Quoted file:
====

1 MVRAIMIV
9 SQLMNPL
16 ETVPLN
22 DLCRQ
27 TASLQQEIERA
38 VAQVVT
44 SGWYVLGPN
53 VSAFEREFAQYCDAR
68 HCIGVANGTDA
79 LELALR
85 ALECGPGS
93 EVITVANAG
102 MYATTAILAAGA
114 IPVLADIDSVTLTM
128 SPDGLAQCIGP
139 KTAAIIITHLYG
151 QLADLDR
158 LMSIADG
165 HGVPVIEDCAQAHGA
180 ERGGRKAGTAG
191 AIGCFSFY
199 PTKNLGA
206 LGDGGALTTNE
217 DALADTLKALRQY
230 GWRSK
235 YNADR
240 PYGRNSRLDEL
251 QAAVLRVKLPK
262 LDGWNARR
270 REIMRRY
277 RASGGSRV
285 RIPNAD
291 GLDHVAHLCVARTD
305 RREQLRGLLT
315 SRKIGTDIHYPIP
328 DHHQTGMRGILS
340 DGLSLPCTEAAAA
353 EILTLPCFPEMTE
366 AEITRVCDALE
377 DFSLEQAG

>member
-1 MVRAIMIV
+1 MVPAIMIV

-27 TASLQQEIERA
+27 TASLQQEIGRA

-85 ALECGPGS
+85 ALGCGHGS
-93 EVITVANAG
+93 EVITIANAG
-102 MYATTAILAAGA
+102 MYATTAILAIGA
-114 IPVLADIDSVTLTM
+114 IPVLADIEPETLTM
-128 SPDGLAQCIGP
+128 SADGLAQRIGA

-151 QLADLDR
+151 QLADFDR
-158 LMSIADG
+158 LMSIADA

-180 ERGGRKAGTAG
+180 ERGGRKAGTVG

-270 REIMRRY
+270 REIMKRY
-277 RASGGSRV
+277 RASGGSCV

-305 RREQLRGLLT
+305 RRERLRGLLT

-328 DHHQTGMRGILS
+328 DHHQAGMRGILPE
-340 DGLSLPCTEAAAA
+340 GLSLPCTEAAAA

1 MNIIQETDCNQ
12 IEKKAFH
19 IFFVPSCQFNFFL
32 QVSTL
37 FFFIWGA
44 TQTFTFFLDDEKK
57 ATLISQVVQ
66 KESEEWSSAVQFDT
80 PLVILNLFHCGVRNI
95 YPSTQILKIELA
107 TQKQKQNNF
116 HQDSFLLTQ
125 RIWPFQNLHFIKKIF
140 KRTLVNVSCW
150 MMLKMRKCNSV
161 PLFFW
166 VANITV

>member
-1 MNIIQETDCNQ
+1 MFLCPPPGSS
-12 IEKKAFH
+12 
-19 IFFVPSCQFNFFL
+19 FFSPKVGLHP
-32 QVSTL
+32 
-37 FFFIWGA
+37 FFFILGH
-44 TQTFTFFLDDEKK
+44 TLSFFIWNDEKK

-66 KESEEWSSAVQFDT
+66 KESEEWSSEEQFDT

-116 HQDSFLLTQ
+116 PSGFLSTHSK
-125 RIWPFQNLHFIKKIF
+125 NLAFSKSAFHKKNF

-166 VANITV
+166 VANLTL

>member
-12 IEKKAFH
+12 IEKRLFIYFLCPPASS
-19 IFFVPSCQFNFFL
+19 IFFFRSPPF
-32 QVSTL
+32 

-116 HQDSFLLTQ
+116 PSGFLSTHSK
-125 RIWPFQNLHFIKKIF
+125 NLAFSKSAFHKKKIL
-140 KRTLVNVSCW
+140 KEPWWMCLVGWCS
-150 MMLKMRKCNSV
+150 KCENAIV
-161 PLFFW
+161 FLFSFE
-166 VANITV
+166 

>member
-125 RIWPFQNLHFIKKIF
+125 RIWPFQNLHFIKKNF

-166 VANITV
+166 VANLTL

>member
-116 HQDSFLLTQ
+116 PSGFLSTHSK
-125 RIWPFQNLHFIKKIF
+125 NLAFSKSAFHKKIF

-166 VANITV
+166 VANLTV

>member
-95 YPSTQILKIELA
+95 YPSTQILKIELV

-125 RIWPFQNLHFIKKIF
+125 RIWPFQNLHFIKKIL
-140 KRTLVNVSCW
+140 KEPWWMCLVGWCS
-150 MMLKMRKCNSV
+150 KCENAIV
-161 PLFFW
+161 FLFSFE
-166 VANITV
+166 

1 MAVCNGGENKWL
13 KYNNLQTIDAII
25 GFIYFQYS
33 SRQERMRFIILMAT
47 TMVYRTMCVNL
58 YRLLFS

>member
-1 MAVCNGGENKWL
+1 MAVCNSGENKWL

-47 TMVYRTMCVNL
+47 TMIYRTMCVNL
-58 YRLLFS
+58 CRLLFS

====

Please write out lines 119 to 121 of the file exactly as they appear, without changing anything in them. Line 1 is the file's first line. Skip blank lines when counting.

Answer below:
-125 RIWPFQNLHFIKKIF
+125 NLAFSKSAFHKKKIL
-140 KRTLVNVSCW